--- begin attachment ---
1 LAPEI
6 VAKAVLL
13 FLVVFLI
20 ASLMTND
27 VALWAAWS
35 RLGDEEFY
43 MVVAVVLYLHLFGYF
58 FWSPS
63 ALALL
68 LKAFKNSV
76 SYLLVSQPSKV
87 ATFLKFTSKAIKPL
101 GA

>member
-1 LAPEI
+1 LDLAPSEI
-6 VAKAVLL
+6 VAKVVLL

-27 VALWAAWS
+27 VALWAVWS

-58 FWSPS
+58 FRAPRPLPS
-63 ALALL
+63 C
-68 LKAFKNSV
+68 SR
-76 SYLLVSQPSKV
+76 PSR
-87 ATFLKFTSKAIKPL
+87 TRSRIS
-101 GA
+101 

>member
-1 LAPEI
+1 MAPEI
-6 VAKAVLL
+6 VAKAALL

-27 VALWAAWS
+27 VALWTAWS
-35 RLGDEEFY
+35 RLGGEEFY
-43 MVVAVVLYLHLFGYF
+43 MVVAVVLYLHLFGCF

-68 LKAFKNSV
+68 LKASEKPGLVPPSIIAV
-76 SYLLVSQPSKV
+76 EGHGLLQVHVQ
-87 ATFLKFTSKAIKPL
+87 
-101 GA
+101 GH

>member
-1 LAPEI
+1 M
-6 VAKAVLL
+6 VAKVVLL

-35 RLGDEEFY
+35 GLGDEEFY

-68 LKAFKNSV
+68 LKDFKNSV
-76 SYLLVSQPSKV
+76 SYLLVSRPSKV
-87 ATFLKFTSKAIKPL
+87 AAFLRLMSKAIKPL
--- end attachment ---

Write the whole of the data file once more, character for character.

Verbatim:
1 LAPEI
6 VAKAVLL
13 FLVVFLI
20 ASLMTND
27 VALWAAWS
35 RLGDEEFY
43 MVVAVVLYLHLFGYF
58 FWSPS
63 ALALL
68 LKAFKNSV
76 SYLLVSQPSKV
87 ATFLKFTSKAIKPL
101 GA

>member
-1 LAPEI
+1 LDLAPSEI
-6 VAKAVLL
+6 VAKVVLL

-27 VALWAAWS
+27 VALWAVWS

-58 FWSPS
+58 FRAPRPLPS
-63 ALALL
+63 C
-68 LKAFKNSV
+68 SR
-76 SYLLVSQPSKV
+76 PSR
-87 ATFLKFTSKAIKPL
+87 TRSRIS
-101 GA
+101 

>member
-1 LAPEI
+1 MAPEI
-6 VAKAVLL
+6 VAKAALL

-27 VALWAAWS
+27 VALWTAWS
-35 RLGDEEFY
+35 RLGGEEFY
-43 MVVAVVLYLHLFGYF
+43 MVVAVVLYLHLFGCF

-68 LKAFKNSV
+68 LKASEKPGLVPPSIIAV
-76 SYLLVSQPSKV
+76 EGHGLLQVHVQ
-87 ATFLKFTSKAIKPL
+87 
-101 GA
+101 GH

>member
-1 LAPEI
+1 M
-6 VAKAVLL
+6 VAKVVLL

-35 RLGDEEFY
+35 GLGDEEFY

-68 LKAFKNSV
+68 LKDFKNSV
-76 SYLLVSQPSKV
+76 SYLLVSRPSKV
-87 ATFLKFTSKAIKPL
+87 AAFLRLMSKAIKPL